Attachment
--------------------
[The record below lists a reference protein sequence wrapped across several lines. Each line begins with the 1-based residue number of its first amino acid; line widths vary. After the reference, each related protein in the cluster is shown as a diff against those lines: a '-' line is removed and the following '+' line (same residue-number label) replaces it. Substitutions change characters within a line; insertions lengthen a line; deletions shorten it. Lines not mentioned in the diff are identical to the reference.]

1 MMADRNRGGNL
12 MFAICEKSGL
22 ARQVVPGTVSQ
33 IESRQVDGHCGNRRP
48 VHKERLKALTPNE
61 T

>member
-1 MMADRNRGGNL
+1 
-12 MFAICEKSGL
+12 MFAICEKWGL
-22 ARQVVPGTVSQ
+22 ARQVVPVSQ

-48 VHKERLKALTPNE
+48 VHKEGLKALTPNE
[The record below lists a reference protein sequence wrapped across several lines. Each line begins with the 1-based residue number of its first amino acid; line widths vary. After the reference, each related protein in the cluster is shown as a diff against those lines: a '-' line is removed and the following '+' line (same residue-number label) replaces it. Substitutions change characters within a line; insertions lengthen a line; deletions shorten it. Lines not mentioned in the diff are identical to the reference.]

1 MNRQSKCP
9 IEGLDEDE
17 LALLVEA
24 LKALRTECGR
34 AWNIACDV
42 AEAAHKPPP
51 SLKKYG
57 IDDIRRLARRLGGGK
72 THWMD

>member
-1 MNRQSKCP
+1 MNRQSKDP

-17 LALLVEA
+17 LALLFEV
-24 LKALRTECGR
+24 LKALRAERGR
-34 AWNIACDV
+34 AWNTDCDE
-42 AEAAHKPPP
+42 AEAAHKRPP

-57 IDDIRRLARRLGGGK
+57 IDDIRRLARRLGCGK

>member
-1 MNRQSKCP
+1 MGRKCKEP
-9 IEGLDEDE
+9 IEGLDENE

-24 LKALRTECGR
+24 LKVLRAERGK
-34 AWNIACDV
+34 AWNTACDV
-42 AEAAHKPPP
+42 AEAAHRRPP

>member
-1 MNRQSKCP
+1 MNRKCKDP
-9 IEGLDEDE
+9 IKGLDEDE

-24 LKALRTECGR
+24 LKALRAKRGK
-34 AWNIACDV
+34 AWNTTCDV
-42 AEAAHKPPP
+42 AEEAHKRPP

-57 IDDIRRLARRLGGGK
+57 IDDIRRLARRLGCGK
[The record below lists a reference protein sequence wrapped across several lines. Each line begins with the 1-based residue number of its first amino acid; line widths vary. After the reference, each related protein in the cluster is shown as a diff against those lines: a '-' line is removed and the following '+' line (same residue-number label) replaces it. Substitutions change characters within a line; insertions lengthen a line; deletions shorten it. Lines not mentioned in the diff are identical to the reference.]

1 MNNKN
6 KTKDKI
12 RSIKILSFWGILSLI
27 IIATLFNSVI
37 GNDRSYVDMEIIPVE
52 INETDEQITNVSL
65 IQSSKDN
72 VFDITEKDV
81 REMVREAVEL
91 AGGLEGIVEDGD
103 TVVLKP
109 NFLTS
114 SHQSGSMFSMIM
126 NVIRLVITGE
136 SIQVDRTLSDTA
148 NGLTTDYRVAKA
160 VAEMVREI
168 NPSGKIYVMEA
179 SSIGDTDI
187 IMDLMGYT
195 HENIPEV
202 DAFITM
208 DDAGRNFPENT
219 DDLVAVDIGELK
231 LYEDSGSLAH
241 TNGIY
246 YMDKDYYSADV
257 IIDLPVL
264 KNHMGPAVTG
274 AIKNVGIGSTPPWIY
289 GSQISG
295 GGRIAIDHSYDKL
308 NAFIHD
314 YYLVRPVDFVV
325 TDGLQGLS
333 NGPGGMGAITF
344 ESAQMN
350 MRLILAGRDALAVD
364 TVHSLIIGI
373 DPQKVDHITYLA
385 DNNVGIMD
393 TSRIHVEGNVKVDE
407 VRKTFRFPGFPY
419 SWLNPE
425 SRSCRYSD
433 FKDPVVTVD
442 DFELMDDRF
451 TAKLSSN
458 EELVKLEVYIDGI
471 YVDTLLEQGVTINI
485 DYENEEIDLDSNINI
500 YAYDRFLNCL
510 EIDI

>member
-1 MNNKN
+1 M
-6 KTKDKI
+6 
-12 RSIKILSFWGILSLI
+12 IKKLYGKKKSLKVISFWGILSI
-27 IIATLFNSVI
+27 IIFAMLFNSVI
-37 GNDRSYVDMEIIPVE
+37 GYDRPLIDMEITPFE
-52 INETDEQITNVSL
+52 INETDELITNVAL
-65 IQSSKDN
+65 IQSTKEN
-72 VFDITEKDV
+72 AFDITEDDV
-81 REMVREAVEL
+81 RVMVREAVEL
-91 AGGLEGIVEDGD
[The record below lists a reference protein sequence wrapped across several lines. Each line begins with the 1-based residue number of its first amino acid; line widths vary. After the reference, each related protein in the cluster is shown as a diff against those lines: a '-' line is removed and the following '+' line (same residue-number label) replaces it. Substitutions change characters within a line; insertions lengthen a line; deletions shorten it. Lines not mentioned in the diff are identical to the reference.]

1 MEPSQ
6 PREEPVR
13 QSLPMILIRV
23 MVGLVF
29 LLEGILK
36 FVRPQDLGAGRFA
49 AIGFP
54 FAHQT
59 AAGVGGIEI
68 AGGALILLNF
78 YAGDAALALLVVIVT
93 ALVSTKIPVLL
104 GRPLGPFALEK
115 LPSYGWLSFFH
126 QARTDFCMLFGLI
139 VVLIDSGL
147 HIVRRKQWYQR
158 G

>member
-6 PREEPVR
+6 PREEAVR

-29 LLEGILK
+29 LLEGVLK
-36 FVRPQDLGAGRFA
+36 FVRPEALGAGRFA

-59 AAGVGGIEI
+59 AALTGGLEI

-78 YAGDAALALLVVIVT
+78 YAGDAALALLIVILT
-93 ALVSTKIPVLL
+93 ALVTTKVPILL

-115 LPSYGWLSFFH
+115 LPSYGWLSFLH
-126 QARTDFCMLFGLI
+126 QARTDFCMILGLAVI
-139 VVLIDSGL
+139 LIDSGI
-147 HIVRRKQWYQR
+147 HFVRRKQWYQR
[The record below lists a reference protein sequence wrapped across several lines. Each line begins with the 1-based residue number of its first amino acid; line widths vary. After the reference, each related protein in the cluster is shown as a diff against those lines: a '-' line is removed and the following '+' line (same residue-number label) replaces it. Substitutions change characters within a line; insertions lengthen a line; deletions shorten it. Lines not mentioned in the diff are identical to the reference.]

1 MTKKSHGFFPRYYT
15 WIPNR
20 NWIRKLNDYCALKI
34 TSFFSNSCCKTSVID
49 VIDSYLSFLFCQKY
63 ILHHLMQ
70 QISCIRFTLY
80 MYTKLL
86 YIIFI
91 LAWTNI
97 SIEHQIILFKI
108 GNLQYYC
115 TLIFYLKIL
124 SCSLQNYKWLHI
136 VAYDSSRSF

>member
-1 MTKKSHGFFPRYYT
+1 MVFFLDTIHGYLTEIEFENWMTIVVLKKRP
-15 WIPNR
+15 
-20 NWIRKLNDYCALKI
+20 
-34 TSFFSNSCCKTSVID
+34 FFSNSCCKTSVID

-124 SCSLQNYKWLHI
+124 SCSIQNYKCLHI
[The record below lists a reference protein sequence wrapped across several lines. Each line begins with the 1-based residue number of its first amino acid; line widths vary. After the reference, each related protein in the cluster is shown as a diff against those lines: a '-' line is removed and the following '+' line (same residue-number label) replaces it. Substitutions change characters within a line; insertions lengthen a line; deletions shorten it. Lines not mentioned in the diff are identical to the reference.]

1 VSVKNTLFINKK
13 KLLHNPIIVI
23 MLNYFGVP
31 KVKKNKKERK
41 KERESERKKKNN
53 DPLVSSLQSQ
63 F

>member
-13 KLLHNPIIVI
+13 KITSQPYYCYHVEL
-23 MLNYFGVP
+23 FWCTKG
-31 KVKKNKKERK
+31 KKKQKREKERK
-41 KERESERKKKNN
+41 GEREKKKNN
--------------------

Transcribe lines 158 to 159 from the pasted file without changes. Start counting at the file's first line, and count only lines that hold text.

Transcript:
-6 PREEPVR
+6 PREEAVR